Much has been written about Masataka Taketsuru, often called the “father of Japanese whisky,” who learned distilling practices in Scotland and brought them back to Japan in the early 1920s. His efforts to create native Scotch-style whiskies spawned the two leading whisky companies in Japan today, Suntory and Nikka, and he has been widely lauded for his pioneering contributions, even becoming the subject of a popular soap opera.
But he was not the first Japanese distiller to make whiskey.
Three decades before Taketsuru’s first distillations, another Japanese chemist shook up the whiskey world—and nearly changed the identity of bourbon in the process. Born in 1854 to a samurai-physician father and a mother whose family owned a sake brewery, Jokichi Takamine enjoyed a robust Western-style education just as Japan was opening up to the rest of the world. His aptitude for chemistry won him a scholarship to study in Great Britain, after which he returned to Japan to investigate how modern science could improve traditional industries.
In 1890, after marrying an American woman, Takamine established the Takamine Ferment Company in Chicago and quickly connected with the Distillers’ & Cattle Feeders’ Trust, aka the Whiskey Trust, which was producing 80 percent of the country’s whiskey at that time. There he worked on modifying the koji process, typically used in the production of sake, shochu and other alcoholic beverages, for use with corn. The science of his process was kept secret, though Takamine received a series of patents in the United States and Europe that solidified his claim to “taka-koji” or “taka-diastase”—the first patents on microbial enzymes in the world.
Here’s why Takamine was so eager to protect his process. Whereas most whiskeys are made with enzymes born out of the malting process (or else rely on added enzymes) to convert starches to sugar (known as saccharification), koji achieves the same result far more efficiently and eliminates the malting process altogether. It’s also cheaper: Propagating koji takes less than two days, versus a week or longer to make malt, and Takamine was using wheat bran as a substrate, rather than more expensive barley. Plus, alcoholic ferments from koji-processed grains contain fewer volatile compounds, and can be distilled with little to no cutting of heads or tails—meaning less waste and even more cost savings.
Takamine’s genius started with applying a traditional Japanese process to a Western industry, but he showed remarkable business savvy as well. Having worked at Japan’s Bureau of Patents and Trade Marks in the 1880s, he understood the potential fortune to be made through patenting his ideas. Though it’s unlikely he would have been able to patent the traditional koji process in his home country, where its use was deeply rooted and widespread, no one in America had ever heard of it. In the innovation-mad Gilded Age, that made it fair game. Patent secured and koji process in place, Takamine was poised to make his partners, and himself, very wealthy.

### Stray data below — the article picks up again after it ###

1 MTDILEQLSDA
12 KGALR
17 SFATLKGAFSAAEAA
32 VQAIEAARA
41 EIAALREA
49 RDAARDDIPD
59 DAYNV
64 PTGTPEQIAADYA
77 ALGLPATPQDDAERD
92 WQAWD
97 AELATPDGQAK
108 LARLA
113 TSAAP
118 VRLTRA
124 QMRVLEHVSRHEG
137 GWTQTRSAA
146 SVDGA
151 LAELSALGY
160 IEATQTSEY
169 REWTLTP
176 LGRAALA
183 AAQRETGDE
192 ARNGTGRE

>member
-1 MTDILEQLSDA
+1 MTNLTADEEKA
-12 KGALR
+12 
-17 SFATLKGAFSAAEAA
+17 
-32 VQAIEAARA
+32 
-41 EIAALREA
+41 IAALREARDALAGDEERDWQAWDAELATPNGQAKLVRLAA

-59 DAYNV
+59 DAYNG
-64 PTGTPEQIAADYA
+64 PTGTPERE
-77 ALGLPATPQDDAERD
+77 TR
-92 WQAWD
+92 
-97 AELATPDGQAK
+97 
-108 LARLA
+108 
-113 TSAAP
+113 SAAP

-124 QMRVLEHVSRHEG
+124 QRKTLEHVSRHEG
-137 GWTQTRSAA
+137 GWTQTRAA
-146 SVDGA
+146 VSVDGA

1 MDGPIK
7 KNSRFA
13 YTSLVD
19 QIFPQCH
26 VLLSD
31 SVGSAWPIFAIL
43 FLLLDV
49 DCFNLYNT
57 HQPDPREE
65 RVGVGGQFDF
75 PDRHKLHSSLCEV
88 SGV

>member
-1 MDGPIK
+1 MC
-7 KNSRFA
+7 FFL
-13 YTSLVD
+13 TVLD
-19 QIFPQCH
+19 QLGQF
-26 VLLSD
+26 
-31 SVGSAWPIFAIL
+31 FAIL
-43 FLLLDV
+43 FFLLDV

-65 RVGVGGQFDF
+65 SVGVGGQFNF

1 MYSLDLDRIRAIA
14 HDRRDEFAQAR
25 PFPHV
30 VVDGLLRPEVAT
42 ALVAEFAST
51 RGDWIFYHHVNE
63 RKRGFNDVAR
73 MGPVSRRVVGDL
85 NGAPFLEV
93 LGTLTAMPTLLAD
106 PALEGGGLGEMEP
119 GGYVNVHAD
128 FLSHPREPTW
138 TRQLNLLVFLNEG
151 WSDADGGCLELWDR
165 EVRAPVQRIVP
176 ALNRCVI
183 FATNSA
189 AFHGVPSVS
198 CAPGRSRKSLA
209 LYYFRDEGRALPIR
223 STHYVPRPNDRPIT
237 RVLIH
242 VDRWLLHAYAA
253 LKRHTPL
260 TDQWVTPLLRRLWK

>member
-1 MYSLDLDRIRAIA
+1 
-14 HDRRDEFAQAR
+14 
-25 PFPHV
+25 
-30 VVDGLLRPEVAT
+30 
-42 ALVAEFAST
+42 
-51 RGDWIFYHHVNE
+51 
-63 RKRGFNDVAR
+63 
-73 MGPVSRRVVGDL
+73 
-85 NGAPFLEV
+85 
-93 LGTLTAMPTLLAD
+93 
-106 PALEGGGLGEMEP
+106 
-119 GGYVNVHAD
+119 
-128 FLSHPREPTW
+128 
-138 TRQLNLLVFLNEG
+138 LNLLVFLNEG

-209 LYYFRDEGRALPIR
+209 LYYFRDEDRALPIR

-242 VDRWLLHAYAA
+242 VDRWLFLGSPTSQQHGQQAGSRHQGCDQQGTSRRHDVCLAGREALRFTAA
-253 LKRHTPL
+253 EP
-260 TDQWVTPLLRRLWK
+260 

That is, until bad luck, worse timing and the hammer of trust-busting struck. In 1891, amid a flurry of newspaper reports on how Takamine’s method was set to shake up the industry, a fire destroyed the distillery that was being used for his experiments. Though foul play was likely involved, it was never proven; regardless, the damage set the project back. Takamine persevered, eventually getting up to speed enough to mash 3,000 bushels of corn a day, and producing a whiskey called Banzai. Finally, in December 1894, the Whiskey Trust’s Manhattan, Illinois, distillery began fully employing Takamine’s koji process. Two months later, however, the entire company was put into receivership, in part due to antitrust legislation and overextended finances.
His partnership crushed, Takamine left the whiskey business behind. He went on to license his Takadiastase enzyme to the pharmaceutical industry and, eventually, he isolated adrenaline, a medical advance that has saved countless lives. Yet despite his considerable achievements—and his gift to Washington, D.C., of the famed cherry blossom trees along the Tidal Basin—Takamine’s story is rarely told in either his home or adopted country (though there is a charming manga about him created by an enzyme manufacturer). “Takamine is not very well known in Japan,” says Christopher Pellegrini, founder of Honkaku Spirits. “He was successful somewhere else, and for whatever reason that hasn’t won him the shine that I believe he fully deserves.”
But Pellegrini and his partner, Stephen Lyman, are attempting to bring Takamine’s story to light with a new eponymous whiskey, produced at Shinozaki Distillery in Fukuoka Prefecture. They sought permission from the Takamine Family Trust, which had previously forbidden his name to be used for a commercial product but was swayed by the homage to his first major, forgotten breakthrough. “We’re trying to revive one of his failed experiments, something that could have been really big but wasn’t, just because history screwed him, essentially,” Pellegrini says.
The whiskey itself, made with koji-saccharified pearled barley and distilled twice in a pot still, is delicate but well-structured, perfumed with stone fruit, and surprisingly viscous for its 40 percent ABV. It’s unique among Japan’s current whiskey offerings, even standing apart from other koji whiskies made with rice. Given its grain bill, pot still production, and partial maturation in used barrels, this doesn’t much resemble what Takamine was making in Illinois 130 years ago, but it shows the promise of his method and offers a tantalizing hint at what bourbon could taste like today, had his efforts not been thwarted. Happily, we’re in boom times for American whiskey like never before, so the question that now looms is which bourbon distiller will be the first to resurrect the Takamine method.